BBC News Online reports that there's a chance that astronomers might just be able to get an image of an extrasolar planet thought to be orbiting Epsilon Eradini, rather than merely inferring its presence from wobbles in a star's light curve or orbit.
Michael Moore's latest column contains an astounding fact:
$95 million of the $100 million George W. Bush has raised has come from just 739 people in a nation of 275 million citizens!
Ain't democracy wonderful? [Via Metafilter]
Does this ad look a bit familiar to you too? I suppose Apple can argue that, once again, the PC industry is belatedly following the trail they blazed years before (in 1984, to be precise). [Via Metafilter]
These people must be stopped. Now. [Via NTK]
Glenn McDonald not only writes insightful reviews of popular music, but he has a sensible, balanced view of the pros and cons of the Napster controversy too.
Friday 4 August 2000, 22:20 BST
Cyberspace is a useful metaphor, but it's important to remember that it is just a metaphor. Jonathan Koppell discusses the implications in The Atlantic.
Even to a mere British fan, watching Superbowls on Channel 4 in the channel's early days, it was clear that Joe Montana was something very special. If your life depended upon someone marshaling his team for a winning touchdown drive in the last five minutes of a game, Joe was the man you'd want to be calling the plays. He's rightly lauded as one of the modern-day greats of American Football, the leader of a team which conquered all for years, but Allen Barra thinks he blew it when leadership was required off the field of play. [Via Salon]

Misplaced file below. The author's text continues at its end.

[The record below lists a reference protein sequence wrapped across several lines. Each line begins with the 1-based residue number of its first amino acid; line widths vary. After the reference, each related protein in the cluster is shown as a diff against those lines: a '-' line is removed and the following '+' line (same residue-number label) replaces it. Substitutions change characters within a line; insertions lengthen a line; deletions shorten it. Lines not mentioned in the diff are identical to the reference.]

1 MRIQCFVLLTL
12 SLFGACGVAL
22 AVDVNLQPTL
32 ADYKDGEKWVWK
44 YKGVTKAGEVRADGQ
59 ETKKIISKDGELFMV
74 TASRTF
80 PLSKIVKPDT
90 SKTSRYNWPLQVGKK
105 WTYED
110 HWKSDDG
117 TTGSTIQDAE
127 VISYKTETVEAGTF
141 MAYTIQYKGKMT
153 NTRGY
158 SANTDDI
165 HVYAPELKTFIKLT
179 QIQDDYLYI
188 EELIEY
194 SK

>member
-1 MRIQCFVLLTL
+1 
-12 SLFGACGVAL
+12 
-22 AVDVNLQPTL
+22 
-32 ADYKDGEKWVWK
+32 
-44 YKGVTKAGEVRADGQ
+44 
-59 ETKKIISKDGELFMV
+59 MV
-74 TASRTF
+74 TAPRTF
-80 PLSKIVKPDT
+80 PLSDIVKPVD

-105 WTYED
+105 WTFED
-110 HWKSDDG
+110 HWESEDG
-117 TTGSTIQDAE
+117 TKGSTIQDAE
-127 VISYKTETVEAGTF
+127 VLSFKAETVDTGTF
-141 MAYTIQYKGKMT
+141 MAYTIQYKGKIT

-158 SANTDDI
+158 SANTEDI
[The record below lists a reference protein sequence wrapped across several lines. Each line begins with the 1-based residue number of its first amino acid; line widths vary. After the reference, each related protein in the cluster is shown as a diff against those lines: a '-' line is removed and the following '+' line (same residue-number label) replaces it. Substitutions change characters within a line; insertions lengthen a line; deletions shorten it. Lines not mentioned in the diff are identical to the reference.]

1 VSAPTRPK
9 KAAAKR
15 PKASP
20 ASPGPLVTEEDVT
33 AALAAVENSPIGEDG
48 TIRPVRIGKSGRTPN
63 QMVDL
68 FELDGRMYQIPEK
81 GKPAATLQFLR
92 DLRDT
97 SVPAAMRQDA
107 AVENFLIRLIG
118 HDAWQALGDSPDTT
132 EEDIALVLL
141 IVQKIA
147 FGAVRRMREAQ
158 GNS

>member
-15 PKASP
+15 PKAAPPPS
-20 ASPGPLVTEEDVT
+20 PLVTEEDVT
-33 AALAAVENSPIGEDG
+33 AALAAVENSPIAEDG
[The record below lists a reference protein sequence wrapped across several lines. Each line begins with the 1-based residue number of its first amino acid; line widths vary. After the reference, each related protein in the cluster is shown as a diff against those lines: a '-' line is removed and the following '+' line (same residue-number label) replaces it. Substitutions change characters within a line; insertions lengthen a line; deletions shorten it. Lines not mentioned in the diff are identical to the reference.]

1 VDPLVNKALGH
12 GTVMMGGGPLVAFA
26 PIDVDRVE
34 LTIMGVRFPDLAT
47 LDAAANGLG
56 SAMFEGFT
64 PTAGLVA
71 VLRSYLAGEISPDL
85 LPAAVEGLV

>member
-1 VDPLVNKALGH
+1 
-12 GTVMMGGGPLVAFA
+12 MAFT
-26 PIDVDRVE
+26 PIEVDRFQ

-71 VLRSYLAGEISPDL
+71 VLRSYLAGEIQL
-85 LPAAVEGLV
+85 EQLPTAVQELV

Thursday 3 August 2000, 22:00 BST
Well, who'd have thought it? Sada from Big Brother wants to be a TV presenter. [Via BBC News Online]
Cheer up, Britney. [Via Feed]
Wednesday 2 August 2000, 21:55 BST
Microsoft takes over all .net domains. I mean, who has a better claim to them, what with Bill Gates inventing the internet and everything? [Via BBspot]
The Plant is thriving. Stephen King's latest experiment in e-publishing isn't much of a proof of concept, considering that damn few authors have such a large following that they could make a living this way. Still, it'll be interesting to see whether the ratio of purchases to downloads stays at the current level as further chapters appear. I've downloaded the first instalment and paid my US$1, though at the moment it's still sitting on my Palm Pilot waiting to be read.

If it doesn't, how will we know whether this is because people have lost interest in the story, rather than that they've decided to get hold of pirated copies of the later chapters? [Via Sci-Fi Wire]
You can see the Microsoft lawsuit coming from a mile away... [Via The Register]
Tuesday 1 August 2000, 22:10 BST
Evil Cascading Style Sheet tricks. Your web browsing experience will never be the same again. Bwahahahahaha... [Via Metafilter]